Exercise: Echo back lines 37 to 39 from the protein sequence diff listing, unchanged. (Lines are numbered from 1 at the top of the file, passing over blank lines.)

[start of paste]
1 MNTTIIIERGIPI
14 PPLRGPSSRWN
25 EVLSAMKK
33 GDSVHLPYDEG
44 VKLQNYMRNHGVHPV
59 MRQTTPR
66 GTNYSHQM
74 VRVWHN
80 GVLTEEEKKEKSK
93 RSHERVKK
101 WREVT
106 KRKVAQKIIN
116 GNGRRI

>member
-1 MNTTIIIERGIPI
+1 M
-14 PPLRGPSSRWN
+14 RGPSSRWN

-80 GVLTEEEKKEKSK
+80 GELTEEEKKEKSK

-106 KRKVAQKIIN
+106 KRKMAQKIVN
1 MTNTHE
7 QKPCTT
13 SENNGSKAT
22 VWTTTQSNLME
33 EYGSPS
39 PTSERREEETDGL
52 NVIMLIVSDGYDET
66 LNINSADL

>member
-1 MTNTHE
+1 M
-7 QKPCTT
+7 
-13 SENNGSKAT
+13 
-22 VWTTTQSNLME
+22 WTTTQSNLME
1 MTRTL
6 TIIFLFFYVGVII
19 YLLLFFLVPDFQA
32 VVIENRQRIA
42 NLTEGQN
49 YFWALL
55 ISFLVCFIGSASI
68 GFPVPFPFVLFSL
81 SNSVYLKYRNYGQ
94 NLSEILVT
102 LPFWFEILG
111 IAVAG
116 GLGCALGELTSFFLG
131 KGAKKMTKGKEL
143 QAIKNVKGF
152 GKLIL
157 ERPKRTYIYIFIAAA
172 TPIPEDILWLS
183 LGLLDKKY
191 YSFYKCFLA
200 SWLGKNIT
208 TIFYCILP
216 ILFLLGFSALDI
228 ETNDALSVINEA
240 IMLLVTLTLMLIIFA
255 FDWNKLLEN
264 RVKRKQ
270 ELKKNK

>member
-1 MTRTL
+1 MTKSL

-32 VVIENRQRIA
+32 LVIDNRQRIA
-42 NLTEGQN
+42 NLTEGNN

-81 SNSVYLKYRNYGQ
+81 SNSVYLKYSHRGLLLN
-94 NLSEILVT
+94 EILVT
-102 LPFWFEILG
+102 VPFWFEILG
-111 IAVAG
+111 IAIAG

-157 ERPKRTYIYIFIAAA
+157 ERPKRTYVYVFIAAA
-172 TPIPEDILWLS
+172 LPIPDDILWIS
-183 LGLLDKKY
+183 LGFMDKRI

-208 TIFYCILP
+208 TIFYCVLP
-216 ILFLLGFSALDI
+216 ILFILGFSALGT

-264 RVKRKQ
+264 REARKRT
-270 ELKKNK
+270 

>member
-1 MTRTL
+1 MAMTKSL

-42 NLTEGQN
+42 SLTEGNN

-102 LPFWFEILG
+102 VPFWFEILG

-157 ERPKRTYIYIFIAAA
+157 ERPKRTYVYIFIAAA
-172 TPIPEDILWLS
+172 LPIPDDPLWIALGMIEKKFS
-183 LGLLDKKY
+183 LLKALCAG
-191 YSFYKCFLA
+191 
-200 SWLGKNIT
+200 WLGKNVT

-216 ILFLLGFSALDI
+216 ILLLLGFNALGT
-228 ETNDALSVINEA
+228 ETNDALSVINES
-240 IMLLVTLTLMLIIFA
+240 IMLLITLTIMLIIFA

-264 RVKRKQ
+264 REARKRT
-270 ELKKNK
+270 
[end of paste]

+13 
-22 VWTTTQSNLME
+22 WTTTQSNLME